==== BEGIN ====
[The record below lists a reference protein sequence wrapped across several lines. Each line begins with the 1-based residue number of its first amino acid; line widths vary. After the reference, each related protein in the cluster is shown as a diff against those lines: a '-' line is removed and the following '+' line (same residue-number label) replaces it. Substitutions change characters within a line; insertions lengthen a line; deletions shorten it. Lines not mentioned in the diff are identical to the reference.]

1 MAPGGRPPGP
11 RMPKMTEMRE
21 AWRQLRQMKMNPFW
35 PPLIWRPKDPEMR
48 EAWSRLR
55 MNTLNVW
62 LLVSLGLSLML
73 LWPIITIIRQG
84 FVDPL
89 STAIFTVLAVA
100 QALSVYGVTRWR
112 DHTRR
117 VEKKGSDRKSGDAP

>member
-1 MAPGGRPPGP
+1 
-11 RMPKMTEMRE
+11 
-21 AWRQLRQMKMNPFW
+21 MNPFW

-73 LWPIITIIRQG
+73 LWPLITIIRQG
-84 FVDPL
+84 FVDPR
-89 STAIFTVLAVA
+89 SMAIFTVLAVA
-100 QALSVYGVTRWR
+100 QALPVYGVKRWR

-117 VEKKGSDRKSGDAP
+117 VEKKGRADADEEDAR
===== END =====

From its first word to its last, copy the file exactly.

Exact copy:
[The record below lists a reference protein sequence wrapped across several lines. Each line begins with the 1-based residue number of its first amino acid; line widths vary. After the reference, each related protein in the cluster is shown as a diff against those lines: a '-' line is removed and the following '+' line (same residue-number label) replaces it. Substitutions change characters within a line; insertions lengthen a line; deletions shorten it. Lines not mentioned in the diff are identical to the reference.]

1 MAPGGRPPGP
11 RMPKMTEMRE
21 AWRQLRQMKMNPFW
35 PPLIWRPKDPEMR
48 EAWSRLR
55 MNTLNVW
62 LLVSLGLSLML
73 LWPIITIIRQG
84 FVDPL
89 STAIFTVLAVA
100 QALSVYGVTRWR
112 DHTRR
117 VEKKGSDRKSGDAP

>member
-1 MAPGGRPPGP
+1 
-11 RMPKMTEMRE
+11 
-21 AWRQLRQMKMNPFW
+21 MNPFW

-73 LWPIITIIRQG
+73 LWPLITIIRQG
-84 FVDPL
+84 FVDPR
-89 STAIFTVLAVA
+89 SMAIFTVLAVA
-100 QALSVYGVTRWR
+100 QALPVYGVKRWR

-117 VEKKGSDRKSGDAP
+117 VEKKGRADADEEDAR